Goodbye masks, hello freedom! (for some)

Senior+Zach+McDonald+is+hopeful+to+ditch+the+mask+in+school+soon%2C+as+the+PA+laws+are+changing+and+COVID-19+cases+continue+to+drop.

Photo provided by Zach McDonald

Senior Zach McDonald is hopeful to ditch the mask in school soon, as the PA laws are changing and COVID-19 cases continue to drop.

The Centers for Disease Control and Prevention announced Thursday, May 13th, that it’s recommendation is that individuals who are fully vaccinated against Covid-19 no longer have to wear masks or socially distance, whether indoors or outdoors in most circumstances. President Joe Biden called the move a “great milestone” during remarks Thursday at the White House, adding that it had been “made possible by the extraordinary success we’ve had in vaccinating such a large amount of Americans so quickly.”

Over 35 percent of the population has been fully vaccinated, in step with the CDC. “If you’re fully vaccinated, you are good to go. That’s huge.” Outside experts in communicable disease overwhelmingly hailed the move. Michael Osterholm, director of the center for infectious disease Research and Policy at the University of Minnesota said, “It’s exactly what we must be doing without delay. I believe it follows the simplest science.” A person is considered fully vaccinated if they have received all of the doses for their preferred vaccine and 14 days have passed.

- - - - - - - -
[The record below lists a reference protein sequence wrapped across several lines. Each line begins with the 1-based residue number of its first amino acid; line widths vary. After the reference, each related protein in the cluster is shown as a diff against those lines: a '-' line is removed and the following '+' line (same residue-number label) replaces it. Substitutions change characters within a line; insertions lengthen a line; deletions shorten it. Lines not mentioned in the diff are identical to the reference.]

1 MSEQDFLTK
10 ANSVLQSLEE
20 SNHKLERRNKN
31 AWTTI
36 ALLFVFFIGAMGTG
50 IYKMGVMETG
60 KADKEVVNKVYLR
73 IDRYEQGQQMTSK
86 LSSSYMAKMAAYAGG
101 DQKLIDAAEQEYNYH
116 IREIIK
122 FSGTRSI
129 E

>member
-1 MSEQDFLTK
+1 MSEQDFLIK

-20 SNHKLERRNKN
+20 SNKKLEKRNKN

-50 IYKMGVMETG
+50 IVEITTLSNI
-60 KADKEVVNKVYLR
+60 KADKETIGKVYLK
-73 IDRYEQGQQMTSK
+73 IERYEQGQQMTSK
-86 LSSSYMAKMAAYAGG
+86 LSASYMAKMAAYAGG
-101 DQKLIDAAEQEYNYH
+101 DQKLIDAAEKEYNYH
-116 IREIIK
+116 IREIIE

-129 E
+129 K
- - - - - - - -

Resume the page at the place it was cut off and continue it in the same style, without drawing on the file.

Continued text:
Dr. Amesh Adalja, a communicable disease physician with the Johns Hopkins Center for Health Security, said the move is “long overdue.” “Our goal was to tame this virus, to defang and to remove its ability to threaten hospitals,” Adalja stated. “I think we’ve accomplished that in the United States.”

The recommendations come not quite a year after the CDC first recommended that Americans should wear masks to guard against spreading or catching the coronavirus. At that point, the U.S. was logging roughly 1,000 Covid-19 deaths on a daily basis.

The CDC’s updated guidance is a welcome step toward moving to life beyond the pandemic, however, businesses and school entities may still require masks. As for Boyertown Area School District, according to Superintendent Marybeth Torchia,  all Boyertown Area School District staff, students, and  community members attending District run events will continue to adhere to masking protocols until further notice.   

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